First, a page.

Dagger in the Library
The Dagger in the Library 2024 is closed. Thank you for voting!
The Dagger in the Library is a prize for a body of work by an established writer of crime fiction or non-fiction who has long been popular with borrowers from libraries. It also rewards authors who have supported libraries and their users through taking part in library events.
The Dagger in the Library is awarded to an author writing in Britain who is nominated by libraries and borrowers in the UK and the Republic of Ireland and voted on by libraries.
- Longlist announced: mid April 2024 at CWA Conference in Brighton
- Shortlist announced: 10 May at CrimeFest in Bristol
- Winner announced: 4 July at the Daggers Dinner in London
Announcements will also be made on this website shortly afterwards.
The 2025 Dagger in the Library will open in autumn 2024.
Dagger in the Library 2024 criteria
For the winner, we are looking for a crime writer of fiction or non-fiction who has brought most pleasure to UK and Irish library users over a significant time, and who has actively supported libraries.
- Have published at least 4 crime books (fiction or non-fiction)
- Must have published their first book at least 4 years prior to the closing of the current competition
- Be based for much of the year in the UK or the Republic of Ireland
- Write in English or Welsh
- Never have won the Diamond Dagger (winners listed here)
- Never have won the Dagger in the Library (winners listed here)
- Haven’t been shortlisted for the Dagger in the Library for the last two years; ie 2023 or 2022 – search for shortlisted authors in Past Winners here
Ian Anstice (Chair)
Ian Anstice is a Locality Librarian for Cheshire West and Chester Council and has worked for the same service of 26 years. However, he is more widely known outside of that service as being the editor of Public Libraries News. He is a keen walker of schnauzers but promises us he does fit in the time to read the occasional book as well.
For as long as she can remember, libraries have been a safe space for Olivia. From a young age, she would look forward to visiting her local library, where imagination and creativity could run free. The stories she could access there truly felt limitless.
And now, working for Cardiff Council as the Heritage Development Librarian at Cathays, she engages with real life stories daily, and shares the fascinating lives of those connected to Cardiff. She feels incredibly blessed to preserve those memories and help keep the rich history of Cardiff alive.
Marleen Kennedy can’t remember a life before words and reading. After growing up in a household where no holiday or festivity was complete without at least one new book, it’s hardly surprising she now owns more books than shelf space while her Kindle is about to explode. Having left the hustle and bustle of Amsterdam for the peace and quiet of the Irish countryside she counts herself lucky to have worked as a branch librarian for the Cavan County Council Library Service for the past ten years. Marleen also writes romances under the name Helena Stone.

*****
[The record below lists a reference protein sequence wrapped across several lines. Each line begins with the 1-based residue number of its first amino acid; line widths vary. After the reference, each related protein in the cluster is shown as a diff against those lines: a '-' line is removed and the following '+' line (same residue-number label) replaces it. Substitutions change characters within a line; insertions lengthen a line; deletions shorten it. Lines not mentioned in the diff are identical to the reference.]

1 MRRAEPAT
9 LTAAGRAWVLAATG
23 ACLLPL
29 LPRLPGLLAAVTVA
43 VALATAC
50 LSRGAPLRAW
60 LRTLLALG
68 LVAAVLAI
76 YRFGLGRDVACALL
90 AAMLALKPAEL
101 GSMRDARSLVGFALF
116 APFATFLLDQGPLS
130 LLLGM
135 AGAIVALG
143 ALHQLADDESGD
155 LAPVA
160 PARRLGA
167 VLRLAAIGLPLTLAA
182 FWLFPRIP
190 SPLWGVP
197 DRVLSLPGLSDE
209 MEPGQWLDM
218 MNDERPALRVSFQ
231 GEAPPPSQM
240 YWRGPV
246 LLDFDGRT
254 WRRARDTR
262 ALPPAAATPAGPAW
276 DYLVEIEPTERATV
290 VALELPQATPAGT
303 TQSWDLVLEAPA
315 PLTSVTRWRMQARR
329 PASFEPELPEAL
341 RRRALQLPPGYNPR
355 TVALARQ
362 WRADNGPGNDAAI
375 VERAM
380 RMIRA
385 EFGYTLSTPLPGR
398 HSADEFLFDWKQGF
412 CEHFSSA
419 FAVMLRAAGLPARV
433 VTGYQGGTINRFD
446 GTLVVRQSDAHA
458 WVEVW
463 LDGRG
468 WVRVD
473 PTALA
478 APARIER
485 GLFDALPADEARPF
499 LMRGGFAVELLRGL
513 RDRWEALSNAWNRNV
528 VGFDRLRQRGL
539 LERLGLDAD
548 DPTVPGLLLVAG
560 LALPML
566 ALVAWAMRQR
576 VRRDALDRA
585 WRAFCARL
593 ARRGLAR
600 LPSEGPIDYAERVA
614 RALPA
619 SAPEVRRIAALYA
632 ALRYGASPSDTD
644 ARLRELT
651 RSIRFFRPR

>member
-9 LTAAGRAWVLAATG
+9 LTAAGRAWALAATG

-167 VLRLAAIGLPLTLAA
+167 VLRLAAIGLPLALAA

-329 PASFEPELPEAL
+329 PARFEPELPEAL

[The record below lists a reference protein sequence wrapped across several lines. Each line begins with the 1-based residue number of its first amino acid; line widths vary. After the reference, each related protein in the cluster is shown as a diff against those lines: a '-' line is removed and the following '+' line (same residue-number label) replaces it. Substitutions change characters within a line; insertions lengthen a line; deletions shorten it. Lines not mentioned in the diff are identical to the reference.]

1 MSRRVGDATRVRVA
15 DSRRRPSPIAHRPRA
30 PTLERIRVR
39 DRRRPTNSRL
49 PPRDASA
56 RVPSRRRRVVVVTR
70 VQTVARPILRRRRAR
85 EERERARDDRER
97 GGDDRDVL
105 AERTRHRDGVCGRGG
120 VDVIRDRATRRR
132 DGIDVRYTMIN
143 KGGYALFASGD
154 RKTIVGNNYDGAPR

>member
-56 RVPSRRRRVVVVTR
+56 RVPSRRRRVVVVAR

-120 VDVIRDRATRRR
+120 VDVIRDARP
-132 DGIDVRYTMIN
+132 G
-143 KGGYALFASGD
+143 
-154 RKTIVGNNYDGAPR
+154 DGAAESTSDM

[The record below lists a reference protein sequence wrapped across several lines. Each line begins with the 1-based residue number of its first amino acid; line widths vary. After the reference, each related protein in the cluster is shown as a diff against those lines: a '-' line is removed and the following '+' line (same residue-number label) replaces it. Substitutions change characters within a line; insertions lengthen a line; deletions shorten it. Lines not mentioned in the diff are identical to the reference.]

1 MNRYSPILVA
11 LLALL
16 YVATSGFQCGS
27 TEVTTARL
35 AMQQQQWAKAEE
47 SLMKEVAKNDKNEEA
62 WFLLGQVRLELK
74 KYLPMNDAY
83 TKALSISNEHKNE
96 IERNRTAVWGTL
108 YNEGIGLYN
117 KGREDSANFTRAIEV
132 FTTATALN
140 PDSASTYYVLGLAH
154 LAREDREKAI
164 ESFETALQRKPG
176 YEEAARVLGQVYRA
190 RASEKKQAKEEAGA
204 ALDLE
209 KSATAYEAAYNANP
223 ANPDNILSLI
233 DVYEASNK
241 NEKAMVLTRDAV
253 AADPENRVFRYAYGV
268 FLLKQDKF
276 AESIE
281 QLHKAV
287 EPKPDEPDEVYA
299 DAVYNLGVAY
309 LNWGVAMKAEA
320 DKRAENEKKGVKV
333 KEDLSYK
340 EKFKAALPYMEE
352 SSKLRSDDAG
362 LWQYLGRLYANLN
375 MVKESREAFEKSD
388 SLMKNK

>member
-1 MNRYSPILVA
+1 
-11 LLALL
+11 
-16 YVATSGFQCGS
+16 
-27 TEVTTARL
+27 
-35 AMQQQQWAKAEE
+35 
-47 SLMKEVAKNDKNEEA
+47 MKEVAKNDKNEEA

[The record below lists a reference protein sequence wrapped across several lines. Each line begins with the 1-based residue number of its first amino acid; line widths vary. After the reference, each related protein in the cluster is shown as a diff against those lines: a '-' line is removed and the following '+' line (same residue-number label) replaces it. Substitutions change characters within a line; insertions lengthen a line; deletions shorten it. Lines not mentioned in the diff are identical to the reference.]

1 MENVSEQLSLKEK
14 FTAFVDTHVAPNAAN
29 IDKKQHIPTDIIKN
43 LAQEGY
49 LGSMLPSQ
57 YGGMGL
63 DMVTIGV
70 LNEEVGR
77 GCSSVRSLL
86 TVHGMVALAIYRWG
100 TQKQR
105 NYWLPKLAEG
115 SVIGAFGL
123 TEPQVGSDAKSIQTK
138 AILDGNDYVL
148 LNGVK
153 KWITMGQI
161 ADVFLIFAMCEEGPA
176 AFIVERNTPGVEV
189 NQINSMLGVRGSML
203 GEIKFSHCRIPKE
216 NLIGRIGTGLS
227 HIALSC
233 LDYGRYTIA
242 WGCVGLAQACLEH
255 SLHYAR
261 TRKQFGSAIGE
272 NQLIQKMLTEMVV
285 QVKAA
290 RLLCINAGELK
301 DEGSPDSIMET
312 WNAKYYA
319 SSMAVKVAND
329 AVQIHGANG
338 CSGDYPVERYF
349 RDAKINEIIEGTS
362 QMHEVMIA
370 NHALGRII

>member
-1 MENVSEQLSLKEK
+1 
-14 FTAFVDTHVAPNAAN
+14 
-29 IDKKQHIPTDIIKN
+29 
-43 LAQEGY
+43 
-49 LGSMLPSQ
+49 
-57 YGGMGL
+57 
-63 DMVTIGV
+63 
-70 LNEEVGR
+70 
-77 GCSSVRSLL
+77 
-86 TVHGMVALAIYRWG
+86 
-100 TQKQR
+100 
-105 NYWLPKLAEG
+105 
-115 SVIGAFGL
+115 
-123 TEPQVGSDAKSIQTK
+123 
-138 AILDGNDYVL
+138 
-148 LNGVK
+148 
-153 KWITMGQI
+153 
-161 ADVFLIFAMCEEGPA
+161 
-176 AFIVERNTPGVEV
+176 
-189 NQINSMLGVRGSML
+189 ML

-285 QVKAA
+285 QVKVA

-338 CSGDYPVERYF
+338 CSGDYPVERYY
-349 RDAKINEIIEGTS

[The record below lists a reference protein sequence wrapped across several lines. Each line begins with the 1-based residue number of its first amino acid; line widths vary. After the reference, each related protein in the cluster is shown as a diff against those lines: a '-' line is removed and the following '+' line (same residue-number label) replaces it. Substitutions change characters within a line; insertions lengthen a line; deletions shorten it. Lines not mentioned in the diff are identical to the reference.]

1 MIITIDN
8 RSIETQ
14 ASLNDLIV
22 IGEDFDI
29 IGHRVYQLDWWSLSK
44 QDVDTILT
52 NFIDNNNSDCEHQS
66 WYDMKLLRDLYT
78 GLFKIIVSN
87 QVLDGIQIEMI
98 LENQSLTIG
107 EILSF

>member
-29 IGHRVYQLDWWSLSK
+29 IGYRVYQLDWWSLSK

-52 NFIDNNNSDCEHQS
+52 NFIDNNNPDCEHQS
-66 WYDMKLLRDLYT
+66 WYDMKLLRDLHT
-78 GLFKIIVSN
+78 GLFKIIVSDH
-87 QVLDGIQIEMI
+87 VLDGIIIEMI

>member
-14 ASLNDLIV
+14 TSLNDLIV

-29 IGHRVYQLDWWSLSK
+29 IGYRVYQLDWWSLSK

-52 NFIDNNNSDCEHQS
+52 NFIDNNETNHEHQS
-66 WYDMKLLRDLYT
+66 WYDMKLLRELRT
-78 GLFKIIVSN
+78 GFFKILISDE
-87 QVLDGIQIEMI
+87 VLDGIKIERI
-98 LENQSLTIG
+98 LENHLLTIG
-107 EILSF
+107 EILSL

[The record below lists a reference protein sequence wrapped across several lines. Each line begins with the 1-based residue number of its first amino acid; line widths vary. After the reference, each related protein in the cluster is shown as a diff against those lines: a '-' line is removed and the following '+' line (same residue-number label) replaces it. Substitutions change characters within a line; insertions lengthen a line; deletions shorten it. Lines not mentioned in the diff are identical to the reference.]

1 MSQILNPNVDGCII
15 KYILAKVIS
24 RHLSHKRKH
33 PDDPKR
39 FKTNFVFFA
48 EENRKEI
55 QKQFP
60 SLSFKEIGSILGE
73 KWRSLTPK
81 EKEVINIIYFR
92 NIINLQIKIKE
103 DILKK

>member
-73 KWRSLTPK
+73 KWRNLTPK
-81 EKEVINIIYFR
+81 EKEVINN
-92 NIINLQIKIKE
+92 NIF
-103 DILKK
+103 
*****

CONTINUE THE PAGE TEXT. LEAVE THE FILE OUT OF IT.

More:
Donna was aged 4 when she decided she was going to be a librarian and has been working in libraries for 35 years. She has worked in public and specialist libraries, and for the past 13 years she has been working for East Lothian Council Library Services as Senior Librarian for Digital and Adult Services.
East Lothian has had the pleasure of holding many events which welcomed crime writers from across the UK and beyond, not only within the libraries but also as part of the Fringe by the Sea Festival.
Donna’s family are seriously considering staging an intervention due her continued book buying which she can’t seem to resist despite her extensive borrowing from the library service.
Leanne McMahon works for Cavan County library service in Ireland, but her love for literature and writing began far too early to fully recall – roughly around the first time her mother brought her to the library at, evidently, a very young and impressionable age, instilling within her a fascination with storytelling. Since then, said mother has been begging her daughter to go outside and touch grass, but that’s the great thing about books, they’re our own mobile portals to different dimensions you can take with you anywhere.
Leanne’s love for libraries came full circle when she began working in the places she once visited. Consequently, she’s been writing stories since she could pick up a crayon and continues to write in her spare time in the hopes of one day churning out a book. In the meantime, she reads and seeks to supports any and all creative ambitions within her community and online.
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